# AC Series and Parallel Circuits 4: Inductors and Capacitors

1. Series and Parallel Circuits 1: The Basics
2. Series and Parallel Circuits 2: Resistors
3. Series and Parallel Circuits 3: Capacitors
4. AC Series and Parallel Circuits 4: Inductors and Capacitors (this article)
5. Series and Parallel Circuits 5: More About Circuits

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Inductors and capacitors, when subjected to alternating current (AC) and other, non-direct current (non-DC) sources, and placed in series or parallel circuit configurations, have numerous uses to the designer.

When stimulated with a sinusoidal AC voltage, ideal capacitors transmit current that “leads” the applied voltage by 90o (one cycle being 3600), while ideal inductors transmit current that lags the applied voltage by 90o as shown below.[1]

The inductive, capacitive and resistive components of impedance may be represented by the impedance diagram below.  In this diagram, the capacitive component (capacitive reactance or XC) works in a manner that is opposite the inductance component (inductive reactance or XL), and both are orthogonal to the resistance component (R or XR).  These three vectors combine to result in the impedance (Z) using the Pythagorean theorem.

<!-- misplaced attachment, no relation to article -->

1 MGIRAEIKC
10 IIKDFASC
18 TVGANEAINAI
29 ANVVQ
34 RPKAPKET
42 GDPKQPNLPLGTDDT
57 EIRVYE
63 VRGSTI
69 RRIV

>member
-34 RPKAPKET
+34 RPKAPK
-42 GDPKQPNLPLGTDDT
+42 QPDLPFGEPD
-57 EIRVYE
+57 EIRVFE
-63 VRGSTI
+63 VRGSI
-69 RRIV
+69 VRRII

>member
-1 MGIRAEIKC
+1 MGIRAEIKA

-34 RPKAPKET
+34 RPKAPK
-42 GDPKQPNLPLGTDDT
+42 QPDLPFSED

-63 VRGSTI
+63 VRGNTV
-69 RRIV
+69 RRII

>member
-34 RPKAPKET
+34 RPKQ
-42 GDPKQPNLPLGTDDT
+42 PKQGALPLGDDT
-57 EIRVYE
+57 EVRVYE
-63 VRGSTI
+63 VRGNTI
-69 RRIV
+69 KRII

[1] Adapted From:  Electronics Hub (http://jshavaluk.blogspot.com/2016/12/why-is-power-factor-important-in.html)

Thus, capacitors, inductors and resistors in series AC circuits exhibit overall impedance properties according to the relation:

where:
Z is impedance (Ω)